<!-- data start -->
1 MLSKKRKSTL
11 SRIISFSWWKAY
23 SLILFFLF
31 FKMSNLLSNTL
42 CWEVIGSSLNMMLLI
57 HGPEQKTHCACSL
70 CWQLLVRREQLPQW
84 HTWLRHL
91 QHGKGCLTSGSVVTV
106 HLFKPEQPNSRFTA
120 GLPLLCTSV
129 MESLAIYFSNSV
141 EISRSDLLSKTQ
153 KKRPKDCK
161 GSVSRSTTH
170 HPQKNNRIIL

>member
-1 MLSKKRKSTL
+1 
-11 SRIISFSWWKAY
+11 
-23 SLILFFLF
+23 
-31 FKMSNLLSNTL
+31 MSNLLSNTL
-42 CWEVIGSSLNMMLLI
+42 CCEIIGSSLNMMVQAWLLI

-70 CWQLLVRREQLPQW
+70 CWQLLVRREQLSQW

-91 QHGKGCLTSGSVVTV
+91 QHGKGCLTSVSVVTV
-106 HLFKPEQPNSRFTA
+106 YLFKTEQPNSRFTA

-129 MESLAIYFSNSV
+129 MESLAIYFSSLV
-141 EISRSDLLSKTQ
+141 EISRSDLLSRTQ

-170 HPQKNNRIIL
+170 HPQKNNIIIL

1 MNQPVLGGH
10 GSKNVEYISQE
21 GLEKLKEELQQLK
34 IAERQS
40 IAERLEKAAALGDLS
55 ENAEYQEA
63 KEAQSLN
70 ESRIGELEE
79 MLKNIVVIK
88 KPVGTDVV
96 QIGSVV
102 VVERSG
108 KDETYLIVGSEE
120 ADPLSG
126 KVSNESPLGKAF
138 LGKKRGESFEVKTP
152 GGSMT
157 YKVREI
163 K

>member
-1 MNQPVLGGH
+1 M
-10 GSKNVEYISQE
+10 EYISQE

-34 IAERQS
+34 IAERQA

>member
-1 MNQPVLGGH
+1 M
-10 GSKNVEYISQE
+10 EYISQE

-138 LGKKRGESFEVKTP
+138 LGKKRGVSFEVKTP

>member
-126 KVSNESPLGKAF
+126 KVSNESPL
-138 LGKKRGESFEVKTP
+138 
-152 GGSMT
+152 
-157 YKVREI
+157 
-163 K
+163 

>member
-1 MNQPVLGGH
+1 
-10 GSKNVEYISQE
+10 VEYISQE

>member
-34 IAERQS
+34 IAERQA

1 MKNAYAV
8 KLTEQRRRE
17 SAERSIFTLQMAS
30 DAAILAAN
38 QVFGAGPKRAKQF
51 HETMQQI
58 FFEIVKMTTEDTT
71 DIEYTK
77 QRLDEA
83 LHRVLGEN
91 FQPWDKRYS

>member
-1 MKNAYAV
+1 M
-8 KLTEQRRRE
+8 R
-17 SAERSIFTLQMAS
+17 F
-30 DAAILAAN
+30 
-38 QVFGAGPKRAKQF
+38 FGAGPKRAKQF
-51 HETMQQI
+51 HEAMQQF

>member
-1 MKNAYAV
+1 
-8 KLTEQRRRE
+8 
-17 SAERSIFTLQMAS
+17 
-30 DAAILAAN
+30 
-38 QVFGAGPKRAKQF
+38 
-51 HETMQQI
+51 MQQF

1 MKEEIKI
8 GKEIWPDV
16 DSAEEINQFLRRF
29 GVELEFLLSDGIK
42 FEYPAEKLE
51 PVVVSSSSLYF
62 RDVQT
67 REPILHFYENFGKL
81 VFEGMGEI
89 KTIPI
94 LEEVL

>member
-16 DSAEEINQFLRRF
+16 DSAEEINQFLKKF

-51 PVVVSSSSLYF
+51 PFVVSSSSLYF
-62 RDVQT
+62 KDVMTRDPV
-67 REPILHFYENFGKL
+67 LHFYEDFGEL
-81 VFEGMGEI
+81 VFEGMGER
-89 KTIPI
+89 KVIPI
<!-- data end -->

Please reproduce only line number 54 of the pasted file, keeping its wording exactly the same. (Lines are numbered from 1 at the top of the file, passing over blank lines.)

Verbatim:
126 KVSNESPLGKAF